a. and b. field sites visited in 2017 and 2018 (n = 500), where plant material was collected to measure plant functional traits for this study.
Extended Data Fig. 5 Hot clades of endemic species of the Macaronesia (green), Tenerife (blue) and of native non-endemic species (black) are highlighted.
Hot nodes indicate clades with more species than expected at random. Node corresponds to standard effect size and node transparency is scaled by the number of sample trees in which a node was significantly overdispersed. Nodes include at least 10 species and occur in at least 50 sample trees. Note that the vast majority of hot nodes are among Tenerife endemic species.
Extended Data Fig. 6 Functional contribution and originality of the major radiated plant lineages present in Tenerife.
a. Functional contribution and b. functional originality for the 63 radiated lineages. Note that only Aeonium alliance and Polycarpaea lineages (marked with *) are significantly contributing to the expansion of Tenerife trait space, as their functional contribution or originality are significantly different from other species that do not belong to the lineage (results based on Kruskal-Wallis, P < 0.05). Each box plot in magenta colour correspond to a lineage; number of species on a lineage (i.e., n numbers) are the same in a-b. Each box plot in grey colour corresponds to all island species, except for species included in the corresponding compared lineage. In a–b data are represented as boxplots where the middle line is the median, the lower and upper hinges correspond to the 25th and 75th percentiles, upper and lower whiskers extend from the hinge to the largest and lowest value, respectively, no further than 1.5 * IQR from the hinge. c. Location of Aeonium alliance and Polycarpaea species in the island trait space; lineages extend it towards high values of leaf thickness. d. Number of radiated lineages present in Tenerife (31), Canary Islands (54) and Macaronesia (14). The 63 major lineages are composed of 195 species or 56% of all species included in the main analysis. The 63 lineages are nested within the Macaronesia, Canary Islands and Tenerife.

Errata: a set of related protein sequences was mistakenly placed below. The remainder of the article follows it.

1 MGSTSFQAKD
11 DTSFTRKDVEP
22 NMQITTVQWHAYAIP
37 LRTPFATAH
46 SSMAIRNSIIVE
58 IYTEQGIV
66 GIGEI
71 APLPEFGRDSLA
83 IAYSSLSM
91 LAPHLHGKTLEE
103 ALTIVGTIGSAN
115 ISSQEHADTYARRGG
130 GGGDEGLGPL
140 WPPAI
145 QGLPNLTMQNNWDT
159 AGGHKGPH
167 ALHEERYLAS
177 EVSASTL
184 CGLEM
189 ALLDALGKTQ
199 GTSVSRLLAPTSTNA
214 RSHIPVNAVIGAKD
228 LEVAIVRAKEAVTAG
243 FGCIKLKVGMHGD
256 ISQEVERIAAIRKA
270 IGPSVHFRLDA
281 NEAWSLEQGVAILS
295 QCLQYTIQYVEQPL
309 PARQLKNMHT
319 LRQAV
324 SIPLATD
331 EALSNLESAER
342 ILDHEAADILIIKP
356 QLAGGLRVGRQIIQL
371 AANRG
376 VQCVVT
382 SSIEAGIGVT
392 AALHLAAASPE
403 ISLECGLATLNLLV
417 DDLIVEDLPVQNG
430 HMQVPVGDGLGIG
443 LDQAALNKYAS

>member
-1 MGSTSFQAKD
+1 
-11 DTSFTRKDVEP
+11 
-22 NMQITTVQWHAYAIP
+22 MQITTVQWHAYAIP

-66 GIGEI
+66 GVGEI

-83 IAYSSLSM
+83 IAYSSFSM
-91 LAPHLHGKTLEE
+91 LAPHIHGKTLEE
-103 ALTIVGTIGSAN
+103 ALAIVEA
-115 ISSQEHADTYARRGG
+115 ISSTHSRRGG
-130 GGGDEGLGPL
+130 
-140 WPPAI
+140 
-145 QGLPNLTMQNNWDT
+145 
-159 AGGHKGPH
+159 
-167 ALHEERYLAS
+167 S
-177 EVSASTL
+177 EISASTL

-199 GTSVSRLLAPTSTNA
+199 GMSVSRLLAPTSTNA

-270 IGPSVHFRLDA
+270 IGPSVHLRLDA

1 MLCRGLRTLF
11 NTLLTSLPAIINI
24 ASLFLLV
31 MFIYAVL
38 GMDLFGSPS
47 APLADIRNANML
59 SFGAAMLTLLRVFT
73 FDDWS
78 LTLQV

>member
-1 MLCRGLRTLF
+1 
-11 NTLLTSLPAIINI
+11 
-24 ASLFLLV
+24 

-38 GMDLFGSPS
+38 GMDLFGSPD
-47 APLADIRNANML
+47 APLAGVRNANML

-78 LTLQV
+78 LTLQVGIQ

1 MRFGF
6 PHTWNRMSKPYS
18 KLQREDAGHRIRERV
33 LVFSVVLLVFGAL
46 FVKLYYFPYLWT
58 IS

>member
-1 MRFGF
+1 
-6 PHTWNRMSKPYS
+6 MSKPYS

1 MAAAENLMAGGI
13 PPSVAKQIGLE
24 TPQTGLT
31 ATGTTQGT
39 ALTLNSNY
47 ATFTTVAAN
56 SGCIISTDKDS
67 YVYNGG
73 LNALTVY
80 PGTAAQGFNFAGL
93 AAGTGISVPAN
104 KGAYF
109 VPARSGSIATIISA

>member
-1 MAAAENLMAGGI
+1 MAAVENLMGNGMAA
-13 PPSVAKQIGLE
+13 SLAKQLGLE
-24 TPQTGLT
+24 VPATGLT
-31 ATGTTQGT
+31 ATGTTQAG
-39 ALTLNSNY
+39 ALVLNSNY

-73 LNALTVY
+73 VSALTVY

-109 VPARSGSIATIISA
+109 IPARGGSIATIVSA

Extended Data Fig. 7 Sensitivity analyses using only cases (n = 237 species) with complete empirical data for all 8 traits.
a. Trait spaces for the native flora of Tenerife and dissected into five distinct species groups that illustrate the imprint of biogeography and evolution on the functional diversity of an oceanic island flora. b. Functional richness, functional dispersion and functional evenness were calculated using n-dimensional hypervolumes while controlling for the number of species richness for the five groups and for a null group in grey, where dots and error bars correspond to the mean values and 95% confidence intervals, based on null models (top). Functional contribution and originality of each group with respect to the rest of island species (bottom); data is represented as boxplots where the middle line is the median, the lower and upper hinges correspond to the 25th and 75th percentiles, upper and lower whiskers extend from the hinge to the largest and lowest value, respectively, no further than 1.5 * IQR from the hinge. See details in Methods.
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Barajas Barbosa, M.P., Craven, D., Weigelt, P. et al. Assembly of functional diversity in an oceanic island flora. Nature 619, 545–550 (2023). https://doi.org/10.1038/s41586-023-06305-z